After the premiere cruise on the Norwegian Escape in Hamburg we go by plane to London. We are taking a short road trip along the coast of South England, and then, in four days, in Southampton we board the Norwegian Escape again. On our list are the seaside resorts of Brighton and Eastbourne; other than that we want to also visit Beachy Head (the highest chalk cliffs of Great Britain) and Stonehenge. We’ll start in the city of Canterbury in Kent. It is located southeast of London and can be reached on a 90-minute drive.

For our South England tour, we have picked out some really special accommodations. In Canterbury our choice has fallen to the ABode Hotel in the medieval old city. A beautiful 4-star boutique hotel centrally located directly in the pedestrian zone. The drive through the narrow streets and then also in left-hand traffic is somewhat of an adventure. With this however, we already get a first impression of the beautiful old town with its small British town houses.

At the hotel, we are very warmly welcomed and directed to the car park, while our luggage is brought to our room. ABode is housed in an old half-timbered house, which has been preserved beautifully, while a modern facility has been integrated. A great mix!

This is carried throughout to our room on the 3rd floor. Since our bags are already up, we walk up. Small winding paths and stairs lead us up and it pops in our minds that you can play hide and seek well here. Under us the steps of the old wooden stairs creak. The room is very spacious, which I had not expected at the sight of the hotel’s facade. In the middle a large bed dominates, infront of it a beautiful leather sofa. Again, the charm of the old building, with its wood planks, has been preserved. On the desk, a gift basket is waiting, with products from the region. The open-plan bathroom, with freestanding bath, is separated only by a glass wall. Only to the toilet and the shower is there a door.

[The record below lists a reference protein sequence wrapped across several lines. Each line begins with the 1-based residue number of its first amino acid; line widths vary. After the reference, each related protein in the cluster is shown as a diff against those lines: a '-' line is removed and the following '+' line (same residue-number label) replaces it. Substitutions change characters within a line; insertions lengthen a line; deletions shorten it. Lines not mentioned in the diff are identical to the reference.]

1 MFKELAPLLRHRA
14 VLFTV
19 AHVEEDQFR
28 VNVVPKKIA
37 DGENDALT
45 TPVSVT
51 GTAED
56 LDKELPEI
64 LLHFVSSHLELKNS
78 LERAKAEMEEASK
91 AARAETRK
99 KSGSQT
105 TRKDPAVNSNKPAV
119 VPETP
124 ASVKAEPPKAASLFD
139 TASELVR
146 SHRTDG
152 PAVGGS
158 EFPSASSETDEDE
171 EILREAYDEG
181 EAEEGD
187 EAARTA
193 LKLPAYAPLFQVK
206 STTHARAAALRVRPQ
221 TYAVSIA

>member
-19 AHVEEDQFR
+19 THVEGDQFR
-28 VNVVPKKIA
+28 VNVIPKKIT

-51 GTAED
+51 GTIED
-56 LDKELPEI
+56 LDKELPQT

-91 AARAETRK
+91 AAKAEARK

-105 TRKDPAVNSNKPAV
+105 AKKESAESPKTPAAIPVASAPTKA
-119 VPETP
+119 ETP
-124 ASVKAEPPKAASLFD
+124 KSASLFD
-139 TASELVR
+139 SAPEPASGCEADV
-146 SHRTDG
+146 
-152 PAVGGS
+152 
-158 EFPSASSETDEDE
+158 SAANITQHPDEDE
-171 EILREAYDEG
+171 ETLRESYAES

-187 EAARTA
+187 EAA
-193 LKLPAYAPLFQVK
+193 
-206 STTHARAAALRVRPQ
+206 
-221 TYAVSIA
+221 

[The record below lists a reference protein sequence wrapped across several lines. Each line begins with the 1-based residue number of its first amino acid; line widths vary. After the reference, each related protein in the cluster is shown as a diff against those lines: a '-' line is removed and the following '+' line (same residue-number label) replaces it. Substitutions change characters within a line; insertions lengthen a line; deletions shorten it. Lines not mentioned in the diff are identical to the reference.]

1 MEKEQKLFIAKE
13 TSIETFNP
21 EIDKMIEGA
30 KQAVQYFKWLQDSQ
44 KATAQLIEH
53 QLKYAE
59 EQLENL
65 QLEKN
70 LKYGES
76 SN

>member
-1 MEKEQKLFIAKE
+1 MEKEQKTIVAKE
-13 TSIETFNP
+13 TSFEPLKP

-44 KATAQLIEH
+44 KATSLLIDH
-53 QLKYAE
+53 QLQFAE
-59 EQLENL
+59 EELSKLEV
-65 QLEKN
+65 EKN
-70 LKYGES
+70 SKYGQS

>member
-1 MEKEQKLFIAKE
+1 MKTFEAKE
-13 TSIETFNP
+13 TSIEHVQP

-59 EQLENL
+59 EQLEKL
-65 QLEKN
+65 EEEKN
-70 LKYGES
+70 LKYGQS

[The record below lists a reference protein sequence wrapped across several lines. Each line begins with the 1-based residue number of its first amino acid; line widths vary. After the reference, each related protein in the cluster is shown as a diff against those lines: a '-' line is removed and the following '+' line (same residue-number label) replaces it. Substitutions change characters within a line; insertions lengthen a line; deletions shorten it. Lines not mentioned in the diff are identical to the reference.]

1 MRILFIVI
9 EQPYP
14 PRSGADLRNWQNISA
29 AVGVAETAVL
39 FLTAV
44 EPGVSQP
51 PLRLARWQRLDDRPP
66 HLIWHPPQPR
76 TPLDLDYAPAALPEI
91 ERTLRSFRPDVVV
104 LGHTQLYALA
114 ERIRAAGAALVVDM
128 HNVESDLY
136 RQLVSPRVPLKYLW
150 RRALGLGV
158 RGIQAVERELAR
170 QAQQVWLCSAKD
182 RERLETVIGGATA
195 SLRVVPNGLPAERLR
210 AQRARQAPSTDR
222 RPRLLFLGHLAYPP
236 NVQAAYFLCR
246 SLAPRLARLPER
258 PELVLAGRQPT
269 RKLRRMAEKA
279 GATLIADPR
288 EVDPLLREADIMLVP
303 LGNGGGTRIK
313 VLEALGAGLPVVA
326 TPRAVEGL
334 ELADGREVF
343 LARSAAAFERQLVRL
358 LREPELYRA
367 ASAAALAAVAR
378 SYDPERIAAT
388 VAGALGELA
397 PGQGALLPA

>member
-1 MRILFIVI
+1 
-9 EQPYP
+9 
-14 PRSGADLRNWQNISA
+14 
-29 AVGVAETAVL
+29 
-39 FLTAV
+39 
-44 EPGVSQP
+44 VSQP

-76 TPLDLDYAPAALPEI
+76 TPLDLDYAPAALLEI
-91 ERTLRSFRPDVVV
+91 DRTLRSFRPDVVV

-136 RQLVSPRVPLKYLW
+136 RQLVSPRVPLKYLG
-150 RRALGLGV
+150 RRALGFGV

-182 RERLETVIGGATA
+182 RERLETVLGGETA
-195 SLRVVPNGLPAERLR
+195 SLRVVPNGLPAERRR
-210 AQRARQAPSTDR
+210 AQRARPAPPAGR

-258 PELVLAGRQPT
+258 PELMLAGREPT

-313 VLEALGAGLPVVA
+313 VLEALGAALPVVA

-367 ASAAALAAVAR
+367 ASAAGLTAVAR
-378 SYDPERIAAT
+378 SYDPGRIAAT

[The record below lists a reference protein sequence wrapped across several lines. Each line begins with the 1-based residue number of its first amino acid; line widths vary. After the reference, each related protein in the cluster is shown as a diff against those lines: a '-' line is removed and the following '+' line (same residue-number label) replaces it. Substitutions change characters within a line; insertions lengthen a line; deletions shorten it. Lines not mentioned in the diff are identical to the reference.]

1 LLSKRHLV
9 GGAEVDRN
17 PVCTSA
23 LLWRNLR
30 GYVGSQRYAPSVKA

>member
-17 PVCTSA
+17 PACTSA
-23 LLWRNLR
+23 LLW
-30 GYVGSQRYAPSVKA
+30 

It is getting late. We follow one of the hotels recommendations, we eat in The Old Brewery Tavern, an old established restaurant just around the corner. We opt for a mixed starter platter with British specialties. There is Scotch eggs, shrimp and crab salad, mackerel, pork knuckle terrine and goat cheese, served with fresh bread. Everything tastes excellent, making the start to our South England stay perfect.

For the main course, we have duck and lamb. My roast duck is tender and crispy!

We are actually stuffed, but we still need to try a dessert. So we have coconut panna cotta and Eton Mess, a traditional English dessert. A mixture of strawberries, cream and meringue. Divine! Already because of the food, the stop in Canterbury is worthwhile!

Good Mooooooorning! It is October in England and the sun tickles us out of bed; how untypical. Absolutely British, however, is our breakfast. With a full English breakfast, we start the day.

Then we start to explore the city. ABode Hotel is located right in the pedestrianized High Street. We are quickly charmed by the medieval old town, with its narrow, crooked houses.

First we head to the Cathedral of Canterbury. The World Heritage-listed Cathedral, in Gothic style, with its 75 m high tower Bell Harry, however, is only really visible when you pay 10.50 pounds’ entry. The money is well invested, because the grounds are generous and next to the Cathedral is the adjoining monastery to view. We opt for an additional 5 pounds per person guided tour. In 90 minutes Barbara takes us with great enthusiasm through the Church, the Chapter Room, explains the details of the numerous window pictures and with that we get an idea of how the monks formerly lived here. When we reach the Martyrdom, where the Archbishop Thomas Becket was killed in 1170, she is visibly moved. An interesting tour where you can learn an awful lot about the history of the cathedral and the area.

The unexpectedly long Cathedral visit costs us time. We wanted to take a boat tour along the Stour to see the weavers’ houses and go to the Canterbury Tales. Writer Geoffrey Chaucer wrote tales about pilgrims on their way to Canterbury, which are visually reproduced here. Instead of this, we stroll a little through the streets of the Old Town, eat fresh candied peanuts and realize that we have to come to Canterbury again.

For now, however, the coast is calling: We continue to Eastbourne.

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This article was orginally posted in German on
Many thanks to Kim for the translation.

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